The offence has been in the Criminal Code since 1938 being an offence, as with s. 57, responding to the vagaries of pre-World War II Europe and the waves of immigrants trying to find a safe haven through whatever means possible. As I discuss in the previous podcast on s. 57, the Canadian government’s stand on the immigration “problem” was itself a casualty of the war as persecuted people were refused entrance into the country.
According to a series of British Columbia Court of Appeal decisions interpreting the phrase “fraudulent purpose,” the term “imports dishonesty in accord with community standards” as per R v Gatley, 1992 CanLII 1088 (BC CA), R. v. Long (1990) 1990 CanLII 5405 (BC CA), 61 C.C.C. (3d) 156 (B.C.C.A.), and R v RND, 1994 CanLII 403 (BC CA).
The importance of the section having extra-territorial reach cannot be underestimated. In the 1966 Ontario Court of Appeal decision of Regina v. Stojadinovic; Regina v. Stanojevich, the accused persons, who were facilitating the illegal entry of another person into the United States with the use of a fraudulent certificate of citizenship were acquitted on appeal as the then section did not pertain to an accused committing the offence while outside of Canada. In that case, the two accused planned an illegal entry into the United States but the individual to be sent was otherwise legally in Canada. Mere preparation was not itself fraudulent use per the section requirements. This decision followed earlier cases, in particular the decision of R v Walkem (1908), 14 C.C.C. 122, in which Justice Clement of the British Columbia Supreme Court concluded that “what takes place abroad cannot, in the eye of our law, be an offence against our law (unless indeed made so by statute)." This sentiment follows an even older English decision by Lord Chief Justice de Grey in Rafael v Verelst (1776), 2 W. Bl. 1,055 at p. 1,058 where he states that "Crimes are in their nature local, and the jurisdiction of crimes is local." After the 1966 decision, the section was amended in 1968 to ensure that the offence applied to “every one who, while in or out of Canada.”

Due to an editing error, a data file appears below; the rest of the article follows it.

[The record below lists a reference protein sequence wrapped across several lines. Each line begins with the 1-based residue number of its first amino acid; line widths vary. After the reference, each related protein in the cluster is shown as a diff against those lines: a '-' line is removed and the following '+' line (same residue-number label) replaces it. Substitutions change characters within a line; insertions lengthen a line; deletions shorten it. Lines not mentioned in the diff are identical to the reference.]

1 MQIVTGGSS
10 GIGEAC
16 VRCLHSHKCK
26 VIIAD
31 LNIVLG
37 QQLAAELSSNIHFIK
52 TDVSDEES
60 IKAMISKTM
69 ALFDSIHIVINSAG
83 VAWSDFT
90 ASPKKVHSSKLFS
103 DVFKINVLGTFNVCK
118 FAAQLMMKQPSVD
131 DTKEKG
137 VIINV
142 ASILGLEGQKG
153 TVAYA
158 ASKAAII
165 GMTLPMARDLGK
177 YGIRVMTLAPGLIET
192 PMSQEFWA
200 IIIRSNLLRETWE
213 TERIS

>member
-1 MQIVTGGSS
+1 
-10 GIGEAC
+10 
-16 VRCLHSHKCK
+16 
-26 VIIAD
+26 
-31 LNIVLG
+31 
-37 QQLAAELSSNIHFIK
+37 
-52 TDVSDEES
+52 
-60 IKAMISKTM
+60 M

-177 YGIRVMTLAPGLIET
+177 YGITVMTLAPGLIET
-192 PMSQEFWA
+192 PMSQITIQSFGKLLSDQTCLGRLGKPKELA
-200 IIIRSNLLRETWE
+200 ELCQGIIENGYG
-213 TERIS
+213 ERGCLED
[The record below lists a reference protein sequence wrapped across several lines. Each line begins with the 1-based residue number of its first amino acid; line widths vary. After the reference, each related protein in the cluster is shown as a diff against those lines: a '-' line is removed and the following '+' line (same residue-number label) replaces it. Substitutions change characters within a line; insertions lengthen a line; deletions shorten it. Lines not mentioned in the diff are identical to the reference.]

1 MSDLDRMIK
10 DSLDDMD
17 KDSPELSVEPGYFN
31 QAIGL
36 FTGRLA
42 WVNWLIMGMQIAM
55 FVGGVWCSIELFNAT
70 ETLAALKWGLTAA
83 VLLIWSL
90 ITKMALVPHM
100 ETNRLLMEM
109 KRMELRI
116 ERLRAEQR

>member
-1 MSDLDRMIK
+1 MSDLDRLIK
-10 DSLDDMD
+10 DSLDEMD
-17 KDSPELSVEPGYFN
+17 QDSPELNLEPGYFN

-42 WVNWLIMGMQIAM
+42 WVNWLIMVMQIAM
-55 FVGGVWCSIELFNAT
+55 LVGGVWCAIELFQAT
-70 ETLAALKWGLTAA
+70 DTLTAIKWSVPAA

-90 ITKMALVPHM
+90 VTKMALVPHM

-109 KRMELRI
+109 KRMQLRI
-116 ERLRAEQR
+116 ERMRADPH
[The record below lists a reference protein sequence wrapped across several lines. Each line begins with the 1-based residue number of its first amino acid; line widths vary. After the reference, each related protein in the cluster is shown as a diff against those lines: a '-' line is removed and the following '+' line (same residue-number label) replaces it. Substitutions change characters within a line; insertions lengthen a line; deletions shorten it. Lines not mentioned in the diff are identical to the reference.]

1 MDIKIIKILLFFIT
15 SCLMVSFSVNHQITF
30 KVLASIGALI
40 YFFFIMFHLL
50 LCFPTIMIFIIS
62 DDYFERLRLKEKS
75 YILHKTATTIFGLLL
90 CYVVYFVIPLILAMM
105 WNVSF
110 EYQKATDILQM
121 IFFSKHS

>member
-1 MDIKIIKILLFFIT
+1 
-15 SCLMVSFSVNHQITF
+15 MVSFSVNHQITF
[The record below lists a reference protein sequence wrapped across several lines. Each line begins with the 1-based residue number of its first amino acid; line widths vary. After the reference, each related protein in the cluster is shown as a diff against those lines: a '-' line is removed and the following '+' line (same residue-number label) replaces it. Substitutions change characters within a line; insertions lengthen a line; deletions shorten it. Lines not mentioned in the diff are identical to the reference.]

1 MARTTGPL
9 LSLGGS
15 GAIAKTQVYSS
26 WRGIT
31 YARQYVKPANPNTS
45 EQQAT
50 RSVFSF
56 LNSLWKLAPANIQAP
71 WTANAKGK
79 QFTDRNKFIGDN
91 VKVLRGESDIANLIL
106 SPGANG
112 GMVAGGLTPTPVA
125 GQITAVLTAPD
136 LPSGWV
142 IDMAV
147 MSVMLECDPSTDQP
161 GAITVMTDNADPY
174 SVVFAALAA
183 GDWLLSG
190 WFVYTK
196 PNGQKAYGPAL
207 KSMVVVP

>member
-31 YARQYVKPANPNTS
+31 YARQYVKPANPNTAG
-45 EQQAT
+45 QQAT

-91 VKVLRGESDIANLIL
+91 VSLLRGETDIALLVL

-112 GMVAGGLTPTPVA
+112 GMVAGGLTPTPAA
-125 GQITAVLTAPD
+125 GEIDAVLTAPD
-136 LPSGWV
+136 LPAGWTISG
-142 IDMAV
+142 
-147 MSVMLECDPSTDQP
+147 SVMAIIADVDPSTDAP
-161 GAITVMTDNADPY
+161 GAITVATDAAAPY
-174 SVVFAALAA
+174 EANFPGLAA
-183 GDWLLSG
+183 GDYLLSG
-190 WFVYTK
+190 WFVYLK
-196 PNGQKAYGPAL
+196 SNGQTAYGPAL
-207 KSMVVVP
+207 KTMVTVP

The phrase in s. 58(1)(b) “parts with possession” is only found in two other sections of the Code pertaining to property; theft under section 322(1)(c) and section 390 an offence relating to fraudulent receipts under Bank Act. This phrase has a property-related meaning. The phrase is in fact common in landlord and tenant disputes involving “parting with” premises under a lease agreement. This “parting” can occur through bankruptcy or assignment (See Bel-Boys Buildings Ltd. v. Clark, 1967 CanLII 533 (AB CA)) and is akin to sub-letting the premises. However, such parting does not grant the person a right to hand over the premises with tenure. By using this term in defining the offence under s. 58, the handing over of the certificate to another person need not be permanent but can be only for a limited period and yet still be subject to s. 58.
Outside of the Criminal Code, there are other measures the government can take when faced with the misuse of citizenship documents such as refusing the issuance of a passport pursuant to the Canadian Passport Order, SI/81-86 or revoking or canceling fraudulent certificates of citizenship. The use of the Criminal Code provisions are therefore not the only response to this type of conduct but is an expression of the state’s desire to control and protect the status of citizenship through the criminal law.